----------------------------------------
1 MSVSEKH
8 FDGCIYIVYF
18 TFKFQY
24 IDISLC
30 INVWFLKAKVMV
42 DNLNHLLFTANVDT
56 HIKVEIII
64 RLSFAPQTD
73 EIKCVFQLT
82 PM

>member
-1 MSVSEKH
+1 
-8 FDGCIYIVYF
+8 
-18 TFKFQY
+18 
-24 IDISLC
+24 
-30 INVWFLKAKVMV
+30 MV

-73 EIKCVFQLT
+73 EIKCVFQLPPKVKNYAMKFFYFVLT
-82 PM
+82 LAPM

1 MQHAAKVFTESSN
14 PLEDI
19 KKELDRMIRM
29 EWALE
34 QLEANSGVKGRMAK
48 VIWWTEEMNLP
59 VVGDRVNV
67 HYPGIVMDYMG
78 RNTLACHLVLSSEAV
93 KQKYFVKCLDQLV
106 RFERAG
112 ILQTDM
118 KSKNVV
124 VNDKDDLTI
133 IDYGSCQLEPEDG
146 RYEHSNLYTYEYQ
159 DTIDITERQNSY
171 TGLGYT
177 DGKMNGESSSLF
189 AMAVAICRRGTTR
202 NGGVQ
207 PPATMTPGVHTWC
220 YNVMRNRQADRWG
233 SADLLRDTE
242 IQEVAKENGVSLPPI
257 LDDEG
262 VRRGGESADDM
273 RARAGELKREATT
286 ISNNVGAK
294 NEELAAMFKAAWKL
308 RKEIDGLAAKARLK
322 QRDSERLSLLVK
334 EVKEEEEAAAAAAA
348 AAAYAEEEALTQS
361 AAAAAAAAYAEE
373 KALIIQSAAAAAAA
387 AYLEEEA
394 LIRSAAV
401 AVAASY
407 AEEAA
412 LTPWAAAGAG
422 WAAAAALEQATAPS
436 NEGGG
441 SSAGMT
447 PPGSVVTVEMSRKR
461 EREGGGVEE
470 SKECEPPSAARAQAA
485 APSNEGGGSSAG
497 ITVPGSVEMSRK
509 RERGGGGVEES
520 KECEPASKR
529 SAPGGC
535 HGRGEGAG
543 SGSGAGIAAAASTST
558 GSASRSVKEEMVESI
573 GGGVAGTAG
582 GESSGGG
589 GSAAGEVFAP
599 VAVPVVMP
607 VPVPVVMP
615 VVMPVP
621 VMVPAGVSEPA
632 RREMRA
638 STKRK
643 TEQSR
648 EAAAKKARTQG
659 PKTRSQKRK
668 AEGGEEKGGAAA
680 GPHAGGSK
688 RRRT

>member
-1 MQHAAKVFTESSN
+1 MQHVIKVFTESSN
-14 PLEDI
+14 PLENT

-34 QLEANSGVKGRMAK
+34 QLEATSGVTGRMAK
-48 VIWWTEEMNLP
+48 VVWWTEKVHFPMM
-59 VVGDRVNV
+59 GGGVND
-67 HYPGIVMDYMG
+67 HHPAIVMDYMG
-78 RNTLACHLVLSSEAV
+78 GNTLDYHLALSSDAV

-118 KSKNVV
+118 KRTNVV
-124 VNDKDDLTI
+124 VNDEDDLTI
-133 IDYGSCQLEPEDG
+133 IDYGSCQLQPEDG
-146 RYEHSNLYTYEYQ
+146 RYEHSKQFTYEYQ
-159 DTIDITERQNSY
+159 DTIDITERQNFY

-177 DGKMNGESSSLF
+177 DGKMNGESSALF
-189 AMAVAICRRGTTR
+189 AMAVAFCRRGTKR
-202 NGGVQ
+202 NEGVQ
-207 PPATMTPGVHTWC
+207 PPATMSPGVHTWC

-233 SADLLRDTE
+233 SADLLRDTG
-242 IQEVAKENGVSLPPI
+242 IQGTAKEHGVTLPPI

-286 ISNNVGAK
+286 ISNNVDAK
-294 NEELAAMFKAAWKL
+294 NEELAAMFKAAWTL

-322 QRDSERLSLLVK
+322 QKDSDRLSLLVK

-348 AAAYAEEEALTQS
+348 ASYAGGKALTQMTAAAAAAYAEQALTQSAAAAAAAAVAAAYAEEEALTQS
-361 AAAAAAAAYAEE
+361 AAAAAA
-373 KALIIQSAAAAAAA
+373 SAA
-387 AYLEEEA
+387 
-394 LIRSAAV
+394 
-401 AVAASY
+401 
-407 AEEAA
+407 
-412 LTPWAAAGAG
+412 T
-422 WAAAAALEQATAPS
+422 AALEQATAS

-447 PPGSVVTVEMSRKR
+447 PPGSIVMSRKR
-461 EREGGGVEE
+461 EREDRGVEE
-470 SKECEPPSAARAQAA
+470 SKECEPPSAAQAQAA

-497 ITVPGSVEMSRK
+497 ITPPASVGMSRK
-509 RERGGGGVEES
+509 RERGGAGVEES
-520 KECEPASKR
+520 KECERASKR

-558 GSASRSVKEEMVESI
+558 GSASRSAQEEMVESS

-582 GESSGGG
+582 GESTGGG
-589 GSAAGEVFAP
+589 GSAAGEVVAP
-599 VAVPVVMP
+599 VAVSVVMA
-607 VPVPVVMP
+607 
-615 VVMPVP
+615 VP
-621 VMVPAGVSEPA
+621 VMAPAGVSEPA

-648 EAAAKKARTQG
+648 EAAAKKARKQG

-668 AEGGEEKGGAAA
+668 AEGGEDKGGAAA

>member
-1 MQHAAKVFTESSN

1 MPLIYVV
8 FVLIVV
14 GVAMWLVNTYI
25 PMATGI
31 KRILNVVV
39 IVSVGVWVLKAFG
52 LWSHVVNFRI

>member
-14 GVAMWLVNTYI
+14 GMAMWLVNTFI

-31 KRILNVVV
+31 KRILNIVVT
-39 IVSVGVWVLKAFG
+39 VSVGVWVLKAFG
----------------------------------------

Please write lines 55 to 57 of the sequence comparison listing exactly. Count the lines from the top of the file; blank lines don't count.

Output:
294 NEELAAMFKAAWKL
308 RKEIDGLAAKARLK
322 QRDSERLSLLVK